Doctor Jason Ensor

Doctor Jason Ensor

Manager, Engagement Strategy and Scholarly Communication,
Library Systems

Biography

For nearly two decades, I have worked at the forefront of digital technologies, developing strategies and projects that apply emerging technologies and practices to improve the assembly and delivery of scholarly research and resources.

With experience in arts humanities research and public-facing digital engagement, I have built a reputation for co-creating, supporting and fostering the innovative use of technology within higher education as both a method of inquiry and a means of dissemination. A highly productive professional and scholar, I am currently Manager, Engagement Strategy & Scholarly Communications, at Western Sydney University Library where I provide high level advice contributing to the planning, development, management and delivery of quality digital services in support of the University’s teaching and research programs across several campus libraries.

I am ITIL (Information Technology Infrastructure Library) Foundations certified, and PRINCE2 (Projects in Controlled Environments) Foundations and Practitioner accredited. I hold four degrees in related critical thinking fields and am an experienced business professional in software development, data scholarship and print publishing. I am a distinguished speaker on digital humanities and linked fields, presenting regularly as an invited guest in national and international forums.

In 2017-2018, I was Visiting Professor in Digital Humanities at the Electronic Textual Cultures Lab (University of Victoria, Canada) and Visiting Researcher at the Institute for Historical, Literary and Cultural Studies (Radboud University, The Netherlands).

This information has been contributed by Doctor Ensor.

Qualifications

  • PhD Murdoch University
  • MA University of Queensland
  • PGDip(Aus Studies) University of Queensland
  • BA University of Queensland

Professional Memberships

  • Society for the History of Authorship, Reading and Publishing (2013 - 2019)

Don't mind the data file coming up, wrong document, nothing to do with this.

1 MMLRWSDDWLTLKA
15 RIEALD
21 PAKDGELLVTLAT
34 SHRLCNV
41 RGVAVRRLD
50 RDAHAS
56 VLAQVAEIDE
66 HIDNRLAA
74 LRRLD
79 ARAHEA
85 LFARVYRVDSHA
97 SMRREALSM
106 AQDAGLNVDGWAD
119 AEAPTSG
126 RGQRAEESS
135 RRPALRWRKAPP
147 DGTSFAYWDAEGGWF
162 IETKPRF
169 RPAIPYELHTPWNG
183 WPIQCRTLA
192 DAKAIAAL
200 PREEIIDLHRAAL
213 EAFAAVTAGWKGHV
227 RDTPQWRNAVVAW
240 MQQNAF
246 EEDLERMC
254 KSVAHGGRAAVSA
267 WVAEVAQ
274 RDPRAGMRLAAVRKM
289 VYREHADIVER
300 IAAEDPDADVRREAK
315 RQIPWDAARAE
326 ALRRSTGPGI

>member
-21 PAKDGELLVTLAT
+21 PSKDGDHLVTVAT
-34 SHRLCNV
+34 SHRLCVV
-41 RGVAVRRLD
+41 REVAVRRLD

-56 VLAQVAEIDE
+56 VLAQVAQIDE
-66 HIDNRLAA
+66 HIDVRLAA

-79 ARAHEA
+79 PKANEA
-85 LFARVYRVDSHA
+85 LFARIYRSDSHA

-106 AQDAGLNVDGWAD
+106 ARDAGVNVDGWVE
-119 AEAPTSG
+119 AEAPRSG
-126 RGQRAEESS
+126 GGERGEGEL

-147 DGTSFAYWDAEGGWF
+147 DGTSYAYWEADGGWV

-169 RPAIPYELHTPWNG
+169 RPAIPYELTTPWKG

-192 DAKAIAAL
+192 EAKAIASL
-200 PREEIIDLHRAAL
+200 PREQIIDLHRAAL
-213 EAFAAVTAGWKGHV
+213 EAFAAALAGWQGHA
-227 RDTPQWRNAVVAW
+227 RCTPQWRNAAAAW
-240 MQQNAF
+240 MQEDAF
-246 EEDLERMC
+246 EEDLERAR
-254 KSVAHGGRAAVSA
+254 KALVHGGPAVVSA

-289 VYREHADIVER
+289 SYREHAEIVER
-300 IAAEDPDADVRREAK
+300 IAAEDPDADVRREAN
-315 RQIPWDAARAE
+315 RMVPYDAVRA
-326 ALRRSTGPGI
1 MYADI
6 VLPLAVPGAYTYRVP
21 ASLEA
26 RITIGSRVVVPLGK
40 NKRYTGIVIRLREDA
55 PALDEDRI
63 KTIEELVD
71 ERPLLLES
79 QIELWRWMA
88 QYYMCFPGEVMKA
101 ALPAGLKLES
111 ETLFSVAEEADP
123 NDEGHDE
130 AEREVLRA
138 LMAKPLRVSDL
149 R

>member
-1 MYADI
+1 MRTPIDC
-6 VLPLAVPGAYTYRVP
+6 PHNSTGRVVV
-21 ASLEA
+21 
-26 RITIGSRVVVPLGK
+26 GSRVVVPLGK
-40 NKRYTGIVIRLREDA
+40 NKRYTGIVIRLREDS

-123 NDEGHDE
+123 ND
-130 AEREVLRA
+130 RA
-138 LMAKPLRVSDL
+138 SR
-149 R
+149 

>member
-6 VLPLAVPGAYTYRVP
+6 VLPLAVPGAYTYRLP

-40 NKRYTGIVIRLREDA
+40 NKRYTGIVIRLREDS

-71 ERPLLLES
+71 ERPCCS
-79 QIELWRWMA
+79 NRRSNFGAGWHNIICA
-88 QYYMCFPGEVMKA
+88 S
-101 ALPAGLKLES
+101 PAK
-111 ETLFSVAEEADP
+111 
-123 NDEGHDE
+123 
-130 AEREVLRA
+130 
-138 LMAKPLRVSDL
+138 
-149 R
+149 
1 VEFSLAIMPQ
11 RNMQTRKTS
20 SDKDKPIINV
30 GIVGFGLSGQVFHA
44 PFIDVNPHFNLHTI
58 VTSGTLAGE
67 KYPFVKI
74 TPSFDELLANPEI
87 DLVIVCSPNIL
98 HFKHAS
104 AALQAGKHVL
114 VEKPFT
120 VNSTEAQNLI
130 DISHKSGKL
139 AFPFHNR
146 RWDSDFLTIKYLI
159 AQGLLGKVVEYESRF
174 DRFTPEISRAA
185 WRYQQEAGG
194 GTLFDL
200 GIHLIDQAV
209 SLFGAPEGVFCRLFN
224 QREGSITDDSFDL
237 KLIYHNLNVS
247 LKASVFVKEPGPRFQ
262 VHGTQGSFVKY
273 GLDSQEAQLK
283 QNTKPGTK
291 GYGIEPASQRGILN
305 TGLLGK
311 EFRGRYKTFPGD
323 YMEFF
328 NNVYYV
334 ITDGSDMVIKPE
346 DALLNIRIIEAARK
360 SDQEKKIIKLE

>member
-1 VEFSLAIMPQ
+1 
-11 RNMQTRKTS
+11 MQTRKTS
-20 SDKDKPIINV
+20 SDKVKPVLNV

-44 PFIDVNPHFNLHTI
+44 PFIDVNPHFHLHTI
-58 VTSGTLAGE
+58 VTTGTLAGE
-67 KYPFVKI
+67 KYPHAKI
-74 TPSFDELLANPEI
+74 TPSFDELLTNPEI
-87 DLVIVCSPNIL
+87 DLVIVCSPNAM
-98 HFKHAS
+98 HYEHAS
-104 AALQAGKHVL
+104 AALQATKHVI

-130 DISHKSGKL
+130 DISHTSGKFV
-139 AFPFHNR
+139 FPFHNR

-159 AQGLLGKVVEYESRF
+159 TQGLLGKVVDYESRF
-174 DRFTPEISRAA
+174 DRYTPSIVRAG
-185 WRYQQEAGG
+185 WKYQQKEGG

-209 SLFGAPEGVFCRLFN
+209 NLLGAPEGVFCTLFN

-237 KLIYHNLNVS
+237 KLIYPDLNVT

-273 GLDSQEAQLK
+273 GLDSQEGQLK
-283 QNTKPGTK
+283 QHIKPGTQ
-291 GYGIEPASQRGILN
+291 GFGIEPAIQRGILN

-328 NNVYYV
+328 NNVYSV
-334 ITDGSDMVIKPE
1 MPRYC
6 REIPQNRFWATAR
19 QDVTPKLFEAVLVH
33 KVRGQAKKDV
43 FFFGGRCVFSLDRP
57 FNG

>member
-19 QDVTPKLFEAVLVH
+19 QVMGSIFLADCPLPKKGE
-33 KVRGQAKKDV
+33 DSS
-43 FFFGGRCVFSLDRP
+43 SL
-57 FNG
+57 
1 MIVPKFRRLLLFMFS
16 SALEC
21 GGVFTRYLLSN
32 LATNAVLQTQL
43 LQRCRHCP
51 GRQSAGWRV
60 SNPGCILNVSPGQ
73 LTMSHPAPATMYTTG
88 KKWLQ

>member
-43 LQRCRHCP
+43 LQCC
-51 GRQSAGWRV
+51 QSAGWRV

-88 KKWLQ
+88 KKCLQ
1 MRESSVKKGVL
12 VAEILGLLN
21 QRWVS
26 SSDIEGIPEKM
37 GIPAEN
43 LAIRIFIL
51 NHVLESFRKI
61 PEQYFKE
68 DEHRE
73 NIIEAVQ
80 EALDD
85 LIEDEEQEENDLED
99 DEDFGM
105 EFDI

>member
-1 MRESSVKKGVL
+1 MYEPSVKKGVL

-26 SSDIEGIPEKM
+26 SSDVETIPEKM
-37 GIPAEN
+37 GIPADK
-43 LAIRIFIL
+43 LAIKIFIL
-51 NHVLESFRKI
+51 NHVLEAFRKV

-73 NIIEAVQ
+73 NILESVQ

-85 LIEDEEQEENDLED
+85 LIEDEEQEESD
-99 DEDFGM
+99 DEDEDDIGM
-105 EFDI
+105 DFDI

• DHCommons (CenterNet) (2014 - 2016)

Interests

  • Australian Studies
  • Digital Humanities
  • Library Information Systems

Organisational Unit (School / Division)

  • Library Systems

Contact

Email: J.Ensor@westernsydney.edu.au
Phone: (02) 9852 5029
Mobile:
Location: T.5.40
Penrith (Kingswood)
Website:

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Publications

Books

  • Ensor, J. (2012), 'Angus & Robertson and the British Trade in Australian Books, 1930-1970 : the getting of bookselling wisdom', : Anthem Press 9780857285669.

Chapters in Books

  • Nile, R. and Ensor, J. (2009), 'The novel, the implicated reader and Australian literary cultures, 1950-2008', The Cambridge History of Australian Literature, Cambridge University Press 9780521881654.
  • Ensor, J. (2009), 'Is a picture worth 10,175 Australian novels?', Resourceful Reading: The New Empiricism, eResearch and Australian Literary Culture, Sydney University Press 9781920899455.

Journal Articles

  • Arthur, P., Ensor, J., Faassen, M., Hoekstra, R. and Peters, N. (2018), 'Migrating people, migrating data : digital approaches to migrant heritage', Journal of the Japanese Association for Digital Humanities, vol 3, no 1 , pp 98 - 113.
  • Maor, D., Ensor, J. and Fraser, B. (2016), 'Doctoral supervision in virtual spaces : a review of research of web-based tools to develop collaborative supervision', Higher Education Research & Development, vol 35, no 1 , pp 172 - 188.
  • Burrows, S., Ensor, J., Henningsgaard, P. and Hiribarren, V. (2016), 'Mapping print, connecting cultures', Library and Information History, vol 32, no 4 , pp 259 - 271.
  • Ensor, J. (2011), 'Angus & Robertson and the case of the "Bombshell Salesman"', Script and Print, vol 35, no 2 , pp 69 - 79.
  • Ensor, J. (2010), '"A policy of splendid isolation" : Angus and Robertson, George G. Harrap and the politics of co-operation in the Australian book trade during the late 1930s', Script and Print, vol 34, no 1 , pp 34 - 42.